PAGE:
This is a guardedly more positive review than some here I've seen; I thought it was worth sharing my experiences in trying to beat the Senseo into making good coffee.
For the record, my standard of "good" coffee is freshly roasted by a local coffee roaster (Barefoot Coffee, in my area) or even by me (I own a Caffe Rosto), ground just before brewing in a French press. Why in the world did I even get a Senseo, you may ask? The office. My office's coffee is terrible. Bringing in a grinder would not win friends in the cubicles, though, and while I've tried grinding enough for a couple days before I go into work and using a single-cup brewer (I have both a plastic Filtropa-style cone holder and a Swissgold brewer, both that go right on the mug), it's a hassle. I leave things at the office when I should bring them home and vice-versa. I've ended up buying coffee on the way into work, which defeats the purpose of this all.
You probably already know the scoop by now: the Senseo uses pre-ground filter packs, and brews an 8-ounce mug under moderate pressure, the effect being something between normal brewed coffee and a cafe crema. Using it is quite straightforward--you add water to a removable water-tank in the back, put the pod in a pod-holder in the top, and press the magic button.
The big problem, as has been noted by other reviewers, is that the coffee is terrible. Your first cup will look very foamy and pretty, and taste... well, foamy. And watery. When I had mine, I thought, "Great, I've paid $70 to have my very own gas station coffee, with added foaming agents!"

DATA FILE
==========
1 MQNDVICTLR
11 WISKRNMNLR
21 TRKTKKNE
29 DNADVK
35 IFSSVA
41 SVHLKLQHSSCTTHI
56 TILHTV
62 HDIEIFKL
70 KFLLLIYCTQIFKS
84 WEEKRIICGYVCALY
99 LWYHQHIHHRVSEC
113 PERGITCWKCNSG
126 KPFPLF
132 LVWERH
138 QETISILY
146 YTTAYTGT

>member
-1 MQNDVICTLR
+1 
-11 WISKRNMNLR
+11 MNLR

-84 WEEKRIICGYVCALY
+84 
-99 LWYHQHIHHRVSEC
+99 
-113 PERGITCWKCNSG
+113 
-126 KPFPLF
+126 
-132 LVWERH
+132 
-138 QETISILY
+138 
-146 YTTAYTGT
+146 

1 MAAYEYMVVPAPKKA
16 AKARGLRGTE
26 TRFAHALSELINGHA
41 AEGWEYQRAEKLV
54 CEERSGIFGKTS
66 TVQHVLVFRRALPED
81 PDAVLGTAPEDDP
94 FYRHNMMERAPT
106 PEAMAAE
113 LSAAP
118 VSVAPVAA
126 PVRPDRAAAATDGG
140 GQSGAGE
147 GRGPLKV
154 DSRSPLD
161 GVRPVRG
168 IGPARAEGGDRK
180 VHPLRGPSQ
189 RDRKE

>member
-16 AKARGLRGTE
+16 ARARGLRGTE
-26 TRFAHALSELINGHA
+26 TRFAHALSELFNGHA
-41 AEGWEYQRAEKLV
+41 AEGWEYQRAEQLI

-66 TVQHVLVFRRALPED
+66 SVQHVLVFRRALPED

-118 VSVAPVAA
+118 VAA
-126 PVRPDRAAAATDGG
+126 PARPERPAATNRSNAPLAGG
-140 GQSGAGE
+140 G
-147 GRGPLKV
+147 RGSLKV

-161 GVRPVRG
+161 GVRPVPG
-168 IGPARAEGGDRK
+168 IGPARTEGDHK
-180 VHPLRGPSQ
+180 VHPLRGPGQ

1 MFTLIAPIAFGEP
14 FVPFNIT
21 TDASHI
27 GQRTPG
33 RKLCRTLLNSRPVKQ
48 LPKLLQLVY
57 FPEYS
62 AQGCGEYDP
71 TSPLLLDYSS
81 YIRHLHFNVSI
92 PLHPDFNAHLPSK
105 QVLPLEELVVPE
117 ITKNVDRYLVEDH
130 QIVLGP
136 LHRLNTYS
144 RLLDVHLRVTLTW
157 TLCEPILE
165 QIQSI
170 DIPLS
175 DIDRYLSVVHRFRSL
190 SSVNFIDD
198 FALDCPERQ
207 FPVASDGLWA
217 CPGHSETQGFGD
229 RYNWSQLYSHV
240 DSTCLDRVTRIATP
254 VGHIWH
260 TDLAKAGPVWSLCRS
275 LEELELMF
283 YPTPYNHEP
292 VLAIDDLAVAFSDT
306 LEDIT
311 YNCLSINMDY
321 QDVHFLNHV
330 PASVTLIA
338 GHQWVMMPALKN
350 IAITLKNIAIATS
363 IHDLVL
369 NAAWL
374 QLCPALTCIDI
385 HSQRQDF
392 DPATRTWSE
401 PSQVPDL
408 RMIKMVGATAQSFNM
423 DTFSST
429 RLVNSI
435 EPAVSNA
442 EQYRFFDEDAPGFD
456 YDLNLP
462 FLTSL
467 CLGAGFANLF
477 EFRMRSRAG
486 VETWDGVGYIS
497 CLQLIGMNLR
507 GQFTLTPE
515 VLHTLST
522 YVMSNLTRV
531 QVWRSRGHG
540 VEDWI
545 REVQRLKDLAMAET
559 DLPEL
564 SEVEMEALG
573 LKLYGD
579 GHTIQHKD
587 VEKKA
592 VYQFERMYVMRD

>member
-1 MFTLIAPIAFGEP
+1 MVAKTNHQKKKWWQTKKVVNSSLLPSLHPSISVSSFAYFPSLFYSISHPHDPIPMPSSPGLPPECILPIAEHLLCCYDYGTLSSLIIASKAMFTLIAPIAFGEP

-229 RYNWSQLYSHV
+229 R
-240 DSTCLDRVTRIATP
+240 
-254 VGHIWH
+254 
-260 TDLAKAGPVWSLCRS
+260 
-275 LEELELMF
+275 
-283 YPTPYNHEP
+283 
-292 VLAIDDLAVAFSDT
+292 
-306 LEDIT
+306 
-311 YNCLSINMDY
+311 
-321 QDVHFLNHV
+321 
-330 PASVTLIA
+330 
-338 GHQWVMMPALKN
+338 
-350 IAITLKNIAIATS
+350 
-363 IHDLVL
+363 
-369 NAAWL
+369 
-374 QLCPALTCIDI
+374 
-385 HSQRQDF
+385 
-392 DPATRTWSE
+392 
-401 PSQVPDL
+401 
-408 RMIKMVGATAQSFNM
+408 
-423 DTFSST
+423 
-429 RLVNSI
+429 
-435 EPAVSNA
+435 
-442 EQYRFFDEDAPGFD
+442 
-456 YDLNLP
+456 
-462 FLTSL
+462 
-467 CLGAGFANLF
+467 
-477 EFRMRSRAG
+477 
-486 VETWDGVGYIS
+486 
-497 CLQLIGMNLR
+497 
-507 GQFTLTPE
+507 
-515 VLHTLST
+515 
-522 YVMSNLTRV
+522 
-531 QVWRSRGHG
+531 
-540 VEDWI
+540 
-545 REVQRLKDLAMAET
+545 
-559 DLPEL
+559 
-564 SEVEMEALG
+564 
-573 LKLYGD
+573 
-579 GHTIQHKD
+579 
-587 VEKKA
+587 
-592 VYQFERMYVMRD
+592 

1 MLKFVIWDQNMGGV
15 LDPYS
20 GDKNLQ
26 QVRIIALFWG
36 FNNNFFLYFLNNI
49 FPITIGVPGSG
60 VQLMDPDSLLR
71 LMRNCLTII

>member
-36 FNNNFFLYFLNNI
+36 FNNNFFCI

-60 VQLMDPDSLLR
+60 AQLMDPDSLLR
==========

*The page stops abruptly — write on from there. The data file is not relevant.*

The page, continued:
The problem, though, isn't the machine, it's the coffee. The only readily available pods are the Senseo-branded ones, using Douwe Egberts' coffee. They make a great deal of noise about the legacy of this company, but hey, Folgers has a long history, too. In fact, the Yuban-branded pods from Maxwell House (the only other pods I could find in grocery stores) are slightly better, and that's not to say they're good. It's not the Senseo's fault it produces swill when this is what you're putting into it--brew this stuff in a vacuum pot and you're going to get swill, too.
However, there are other alternatives via mail-order. So far I've only tried products from BetterPods, which makes larger pods (you need just one for a mug, rather than two), offers a variety of coffees that are closer to what you'd expect from a coffee store--i.e., "breakfast blend," Costa Rican, Sumatran and so on, rather than the unhelpful "light roast," "medium roast" and "dark roast" of Senseo's brand--and claims to individually pack each one right after grinding.
And, so far, they really *are* better. Nobody's going to mistake this for fine French press coffee, granted, but after the Senseo and Yuban attempts, it's a revelation. These are cups of coffee I'm actually going to finish, as opposed to stare at mournfully.
There are other companies making pod coffee, most of whom I haven't heard of before (Baronet coffee?) and the occasional inexplicable one (Wolfgang Puck apparently has a full line of pods). I doubt I'll be trying all of them, but I'll definitely give a few others a run.
I've noticed a few tricks help the machine: after putting the pod in the pod holder, soak it with a little hot water before you brew it. Stop the machine before it gets to a full eight ounces (seven is close enough, and the last is going to be the abominable foam). Stir the coffee before serving it.
And most importantly, get pods for it that don't suck.